The pop singer Taylor Swift launched her album “Reputation” on which she indicates the events that threatened her image. This makes us think about the importance of reputations.
Artists are used to taking care of their reputation, which is their career’s most important asset. Without it, it would be impossible to stay in the news, and they are threatened with being forgotten.
Brazilian politicians whose reputations are more and more damaged everyday, have professionals in marketing and, for now, immunity which protects them from the last consequence that a bad reputation can cause: prison. But outside the world of celebrities and politicians the reality is different. It’s important to know what reputation is, its importance and how to take care of it.
According to Robert Hogan, one of the greatest experts in the field of personality psychology, there are two personality perspectives: the identity, which is the actor’s perspective - or “the “I” that I think I am (self-view)” -, and the perspective of the observer of our actions, which results in our reputation - “the “me”, how others describe me” (public image). In the moment of evaluating your action, how others perceive you is crucial for your success or failure.
For psychologist Tomas Chamorro-Premuzic, CEO at Hogan Assessments, the leaders and employees who are under pressure to perform tend to be more conscious about their reputation. A study by Korn-Ferry showed a similar conclusion, indicating that self-awareness is one of the most important characteristics of great success.
The relation between identity and reputation is far below an ideal one. When there is a huge gap between how we see ourselves and how others see us, it’s very difficult to close this gap.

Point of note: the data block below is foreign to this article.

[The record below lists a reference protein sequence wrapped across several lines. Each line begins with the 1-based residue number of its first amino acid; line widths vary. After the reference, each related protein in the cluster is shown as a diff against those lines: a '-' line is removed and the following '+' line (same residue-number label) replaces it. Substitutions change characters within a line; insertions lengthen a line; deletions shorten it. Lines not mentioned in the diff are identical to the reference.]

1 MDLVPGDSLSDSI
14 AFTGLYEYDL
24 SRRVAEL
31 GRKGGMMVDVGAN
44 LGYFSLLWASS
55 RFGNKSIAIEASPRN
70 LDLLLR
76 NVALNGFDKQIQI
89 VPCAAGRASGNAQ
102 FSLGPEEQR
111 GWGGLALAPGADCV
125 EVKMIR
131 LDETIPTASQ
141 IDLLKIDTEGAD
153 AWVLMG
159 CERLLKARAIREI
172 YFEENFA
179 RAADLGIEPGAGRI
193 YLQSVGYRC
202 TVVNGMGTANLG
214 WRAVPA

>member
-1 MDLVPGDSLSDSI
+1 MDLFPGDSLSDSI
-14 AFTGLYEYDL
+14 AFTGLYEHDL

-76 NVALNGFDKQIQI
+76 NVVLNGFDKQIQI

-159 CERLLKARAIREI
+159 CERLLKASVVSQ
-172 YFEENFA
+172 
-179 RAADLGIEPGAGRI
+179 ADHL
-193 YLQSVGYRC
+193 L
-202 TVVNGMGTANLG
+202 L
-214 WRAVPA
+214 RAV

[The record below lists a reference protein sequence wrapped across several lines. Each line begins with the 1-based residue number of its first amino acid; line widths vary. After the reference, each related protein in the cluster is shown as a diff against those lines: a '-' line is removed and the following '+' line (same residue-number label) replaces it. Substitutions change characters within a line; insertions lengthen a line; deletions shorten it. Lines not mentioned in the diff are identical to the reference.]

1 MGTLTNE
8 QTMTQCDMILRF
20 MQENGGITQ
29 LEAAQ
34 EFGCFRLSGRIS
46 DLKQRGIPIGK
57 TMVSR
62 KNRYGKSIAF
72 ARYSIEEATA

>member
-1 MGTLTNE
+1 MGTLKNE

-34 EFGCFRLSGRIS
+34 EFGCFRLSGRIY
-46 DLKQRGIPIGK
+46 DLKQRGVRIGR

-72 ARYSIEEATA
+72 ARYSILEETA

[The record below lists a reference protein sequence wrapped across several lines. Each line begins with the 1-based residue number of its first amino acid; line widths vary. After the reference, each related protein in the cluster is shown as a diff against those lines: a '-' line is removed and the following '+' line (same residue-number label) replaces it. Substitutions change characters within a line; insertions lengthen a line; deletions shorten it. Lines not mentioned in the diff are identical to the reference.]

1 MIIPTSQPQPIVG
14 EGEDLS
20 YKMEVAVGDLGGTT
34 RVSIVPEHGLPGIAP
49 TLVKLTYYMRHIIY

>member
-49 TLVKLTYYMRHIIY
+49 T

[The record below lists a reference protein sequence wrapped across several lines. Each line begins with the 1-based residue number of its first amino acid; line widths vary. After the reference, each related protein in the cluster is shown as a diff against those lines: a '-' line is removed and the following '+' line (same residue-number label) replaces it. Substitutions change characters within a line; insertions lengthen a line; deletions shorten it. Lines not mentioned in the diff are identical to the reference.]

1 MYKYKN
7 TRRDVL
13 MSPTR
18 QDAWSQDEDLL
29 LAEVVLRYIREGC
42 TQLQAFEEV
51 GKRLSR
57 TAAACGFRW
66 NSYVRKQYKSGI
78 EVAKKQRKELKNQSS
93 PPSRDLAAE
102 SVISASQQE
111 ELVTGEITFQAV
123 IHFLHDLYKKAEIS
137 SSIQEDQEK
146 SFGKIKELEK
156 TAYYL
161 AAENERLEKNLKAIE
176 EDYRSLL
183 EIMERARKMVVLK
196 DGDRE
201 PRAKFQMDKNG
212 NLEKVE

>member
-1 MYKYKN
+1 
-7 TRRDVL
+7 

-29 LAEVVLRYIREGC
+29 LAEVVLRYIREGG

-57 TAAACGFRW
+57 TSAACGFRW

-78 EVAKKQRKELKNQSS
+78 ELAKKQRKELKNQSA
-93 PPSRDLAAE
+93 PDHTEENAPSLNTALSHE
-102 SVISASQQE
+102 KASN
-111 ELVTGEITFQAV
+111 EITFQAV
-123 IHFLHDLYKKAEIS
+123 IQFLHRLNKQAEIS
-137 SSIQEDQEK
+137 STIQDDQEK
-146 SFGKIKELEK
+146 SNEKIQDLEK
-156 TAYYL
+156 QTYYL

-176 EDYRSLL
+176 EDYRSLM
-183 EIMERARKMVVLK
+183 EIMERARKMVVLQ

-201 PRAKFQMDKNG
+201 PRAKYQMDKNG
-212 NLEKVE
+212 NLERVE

“Our brain has a standard mechanism to filter displeasing facts and exaggerate minor praise: we’re the best propaganda machine as we’re our main audience”, explains Chamorro. This is why we refuse criticism.
Strategic self-awareness permits us to get insights on how or behaviour, attitudes and habits are perceived. The perceptions and opinions of everyone - from the “lady in the café” to your boss - contribute to the mosaic that builds our reputation.
The self-portrayal in social media deforms our image through the instant feedback in the forms of “likes”, emojis, and recommendations about our competences. Our digital image directly affects our reputation in real life.
However, those technologies are not necessary in your work environment. To reach self-awareness, it’s enough to listen to your mentors, leaders or employees and filter what’s positive and negative. They have the highest potential to slow down or promote your career development, depending on your reputation.
Have you already decided what will be on your reputation album?
Roberto Santos is senior partner at Ateliê RH and has more than 35 years of experience in the area of human resources. He was an executive in multinational companies like General Motors, PepsiCo, Intelig and AT&T.
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